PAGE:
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Introduction

 
Introduction

Chapter: 1 - Introduction

Subchapter: 1 - Introduction

Each of our lives is a story. We journey along a road of experiences and emotions, passing significant milestones along the way. When suddenly, the road beneath our feet takes a sharp turn, breaking from what was once certain.

Breast cancer causes this break. Perspective ruthlessly shifts; you and your loved ones see the road differently than before.

However, we see the road has not ended–it continues on through new hills and new valleys. We know that life has done this before, curiously forcing us into foreign places and down roads that seemed impassable. Yet somehow these challenges become fertile soil where seeds of strength, love, and resilience mature and grow strong.

Remember, this is a road that has been traversed by thousands of women, women with full lives and loved ones. Women whose dreams–whose lives–were threatened by breast cancer. Women who now share stories of endurance and hope.

Beyond the Shock® is first and foremost a resource for women who have been diagnosed with breast cancer. Secondly, it is for their loved ones to gain a better understanding of the disease and to feel a stronger sense of connection. Finally, it is for doctors to reinforce their instruction and advice.

This is the first of a series of videos, divided up into chapters and sub-chapters. These videos will provide information for you to process, share and use to your own benefit. You will learn about breast cancer: it’s types and stages, how it grows, how it is diagnosed, and how it is treated. More than anything else, Beyond the Shock® is a place to gain knowledge for today and receive hope for tomorrow.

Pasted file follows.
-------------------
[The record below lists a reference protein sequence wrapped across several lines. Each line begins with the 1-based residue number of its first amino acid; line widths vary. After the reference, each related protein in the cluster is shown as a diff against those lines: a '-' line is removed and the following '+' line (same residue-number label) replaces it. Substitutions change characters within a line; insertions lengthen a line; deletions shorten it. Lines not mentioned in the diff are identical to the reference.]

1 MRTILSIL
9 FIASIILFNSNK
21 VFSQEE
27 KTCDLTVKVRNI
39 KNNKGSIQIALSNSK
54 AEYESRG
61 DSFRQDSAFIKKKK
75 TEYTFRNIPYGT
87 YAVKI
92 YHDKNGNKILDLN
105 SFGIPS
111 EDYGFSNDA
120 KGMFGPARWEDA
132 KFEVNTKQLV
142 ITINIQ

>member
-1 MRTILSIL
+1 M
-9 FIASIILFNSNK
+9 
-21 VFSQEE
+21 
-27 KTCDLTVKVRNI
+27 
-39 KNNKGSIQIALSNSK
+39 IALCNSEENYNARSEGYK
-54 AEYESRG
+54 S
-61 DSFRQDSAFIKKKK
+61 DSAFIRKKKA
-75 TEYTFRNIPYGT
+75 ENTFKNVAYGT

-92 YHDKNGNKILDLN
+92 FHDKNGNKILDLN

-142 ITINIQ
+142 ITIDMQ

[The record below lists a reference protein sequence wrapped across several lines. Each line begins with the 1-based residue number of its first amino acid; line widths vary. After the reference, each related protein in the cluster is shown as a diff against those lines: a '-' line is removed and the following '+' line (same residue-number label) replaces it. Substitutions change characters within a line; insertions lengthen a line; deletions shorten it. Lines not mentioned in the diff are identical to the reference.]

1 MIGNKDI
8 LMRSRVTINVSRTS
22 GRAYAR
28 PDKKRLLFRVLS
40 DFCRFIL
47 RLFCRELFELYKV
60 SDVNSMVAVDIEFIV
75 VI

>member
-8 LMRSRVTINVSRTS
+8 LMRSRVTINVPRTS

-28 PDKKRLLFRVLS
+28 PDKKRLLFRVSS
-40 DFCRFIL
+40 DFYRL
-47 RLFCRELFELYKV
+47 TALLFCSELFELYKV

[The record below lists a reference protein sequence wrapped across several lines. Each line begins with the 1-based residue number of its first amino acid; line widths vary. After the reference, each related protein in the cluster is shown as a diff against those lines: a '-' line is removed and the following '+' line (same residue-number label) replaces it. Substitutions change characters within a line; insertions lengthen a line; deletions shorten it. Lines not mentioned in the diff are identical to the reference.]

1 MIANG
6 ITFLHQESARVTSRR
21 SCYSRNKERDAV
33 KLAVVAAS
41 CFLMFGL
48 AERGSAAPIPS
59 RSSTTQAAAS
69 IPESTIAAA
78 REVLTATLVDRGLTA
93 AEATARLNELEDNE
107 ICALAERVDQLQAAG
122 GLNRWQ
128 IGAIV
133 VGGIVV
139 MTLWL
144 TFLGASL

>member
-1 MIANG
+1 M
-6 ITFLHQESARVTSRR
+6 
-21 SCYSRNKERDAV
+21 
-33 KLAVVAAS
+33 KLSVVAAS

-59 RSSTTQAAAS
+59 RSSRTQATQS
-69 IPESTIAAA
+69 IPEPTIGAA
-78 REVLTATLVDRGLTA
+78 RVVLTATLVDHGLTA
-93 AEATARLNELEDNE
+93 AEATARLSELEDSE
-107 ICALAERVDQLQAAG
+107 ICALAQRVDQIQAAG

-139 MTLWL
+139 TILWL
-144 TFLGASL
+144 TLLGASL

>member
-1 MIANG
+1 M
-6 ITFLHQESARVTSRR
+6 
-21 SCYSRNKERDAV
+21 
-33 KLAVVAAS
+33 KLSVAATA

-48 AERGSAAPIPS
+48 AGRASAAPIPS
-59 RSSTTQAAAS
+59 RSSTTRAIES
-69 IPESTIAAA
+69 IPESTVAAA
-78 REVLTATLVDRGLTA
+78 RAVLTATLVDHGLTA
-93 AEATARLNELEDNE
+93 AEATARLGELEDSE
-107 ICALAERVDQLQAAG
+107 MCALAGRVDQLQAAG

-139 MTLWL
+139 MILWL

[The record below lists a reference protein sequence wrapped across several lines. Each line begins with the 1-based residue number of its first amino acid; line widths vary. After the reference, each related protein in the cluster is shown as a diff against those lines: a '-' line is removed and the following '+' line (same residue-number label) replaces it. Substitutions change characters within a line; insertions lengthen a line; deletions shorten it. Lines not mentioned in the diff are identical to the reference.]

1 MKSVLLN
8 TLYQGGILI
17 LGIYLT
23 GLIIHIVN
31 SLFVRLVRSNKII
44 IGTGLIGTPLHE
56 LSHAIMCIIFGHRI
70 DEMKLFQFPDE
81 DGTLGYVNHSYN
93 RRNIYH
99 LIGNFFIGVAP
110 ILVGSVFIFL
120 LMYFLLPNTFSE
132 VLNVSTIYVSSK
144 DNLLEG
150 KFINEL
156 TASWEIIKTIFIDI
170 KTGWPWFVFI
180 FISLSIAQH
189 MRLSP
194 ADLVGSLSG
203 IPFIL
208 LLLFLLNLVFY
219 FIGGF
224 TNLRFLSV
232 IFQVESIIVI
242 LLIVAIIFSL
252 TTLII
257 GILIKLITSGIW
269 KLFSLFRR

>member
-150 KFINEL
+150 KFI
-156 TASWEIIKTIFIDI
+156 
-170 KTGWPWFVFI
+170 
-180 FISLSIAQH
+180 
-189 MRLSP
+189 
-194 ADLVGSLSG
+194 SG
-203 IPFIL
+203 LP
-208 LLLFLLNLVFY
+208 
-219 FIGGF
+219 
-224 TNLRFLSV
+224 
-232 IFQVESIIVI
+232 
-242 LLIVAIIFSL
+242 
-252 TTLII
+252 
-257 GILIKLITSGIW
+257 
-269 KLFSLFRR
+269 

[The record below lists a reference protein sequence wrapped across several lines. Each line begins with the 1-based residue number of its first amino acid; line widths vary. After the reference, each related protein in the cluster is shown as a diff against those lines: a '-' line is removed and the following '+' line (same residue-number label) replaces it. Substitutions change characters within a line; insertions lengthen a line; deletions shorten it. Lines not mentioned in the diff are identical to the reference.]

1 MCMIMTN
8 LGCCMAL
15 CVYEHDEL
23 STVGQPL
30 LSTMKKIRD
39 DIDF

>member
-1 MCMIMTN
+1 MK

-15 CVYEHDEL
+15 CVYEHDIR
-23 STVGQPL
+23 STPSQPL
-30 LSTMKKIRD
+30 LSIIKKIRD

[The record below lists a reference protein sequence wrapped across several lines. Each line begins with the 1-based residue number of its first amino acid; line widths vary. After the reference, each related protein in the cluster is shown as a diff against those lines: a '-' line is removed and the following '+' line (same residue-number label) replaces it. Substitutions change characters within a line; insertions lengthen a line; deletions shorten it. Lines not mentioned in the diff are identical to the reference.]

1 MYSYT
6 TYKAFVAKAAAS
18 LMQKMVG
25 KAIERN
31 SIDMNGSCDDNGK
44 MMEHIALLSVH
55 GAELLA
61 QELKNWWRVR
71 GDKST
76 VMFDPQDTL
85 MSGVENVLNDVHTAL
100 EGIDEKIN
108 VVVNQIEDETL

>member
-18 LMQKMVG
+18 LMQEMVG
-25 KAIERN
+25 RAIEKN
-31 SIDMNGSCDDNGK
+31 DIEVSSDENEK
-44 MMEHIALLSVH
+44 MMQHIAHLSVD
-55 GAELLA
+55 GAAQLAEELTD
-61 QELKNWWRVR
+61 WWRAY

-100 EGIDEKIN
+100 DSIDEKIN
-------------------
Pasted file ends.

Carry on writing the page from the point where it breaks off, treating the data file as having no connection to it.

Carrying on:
Related Questions

  • anonymous Profile

    Here's my question...I just turned 33, found out last night that I will have a bilateral and chemo can anyone help me out on what to expect as far as the chemo and reconstruction or any other helpful information?

    Asked by anonymous

    Patient
    over 6 years 5 answers
    • View all 5 answers
    • Sharon Danielson Profile
      anonymous
      Survivor since 2007

      Anonymous, I know we are all so sorry to hear at such a young age, you have breast cancer. Every woman's breast cancer is different on a cellular level. There are many factors and findings that go into the decision how your treatment will go. It depends on what type of breast cancer you have,...

      more

      Anonymous, I know we are all so sorry to hear at such a young age, you have breast cancer. Every woman's breast cancer is different on a cellular level. There are many factors and findings that go into the decision how your treatment will go. It depends on what type of breast cancer you have, the stage, the grade, and your age. You are in limbo right now because you are still being tested. Once your team have your treatment schedule set, your life will settle down. I can tell you, where you are right now is lousy. We really don't know what your treatment will be. As far as chemotherapy, everybody handles it differently. Some people it is tough, other people, like myself, it was relatively easy. They have very good druges to keep you from getting nauseated. You WILL lose your hair. That is a --for sure--. It starts to drop out at about 2 weeks after your first treatment. I did not have reconstruction but usually if you have a mastectomy and you are going to have reconstruction, they place tissue expanders to make a pocket for implants. There are other types of reconstruction and that will be discussed with you depending on your specific circumstance.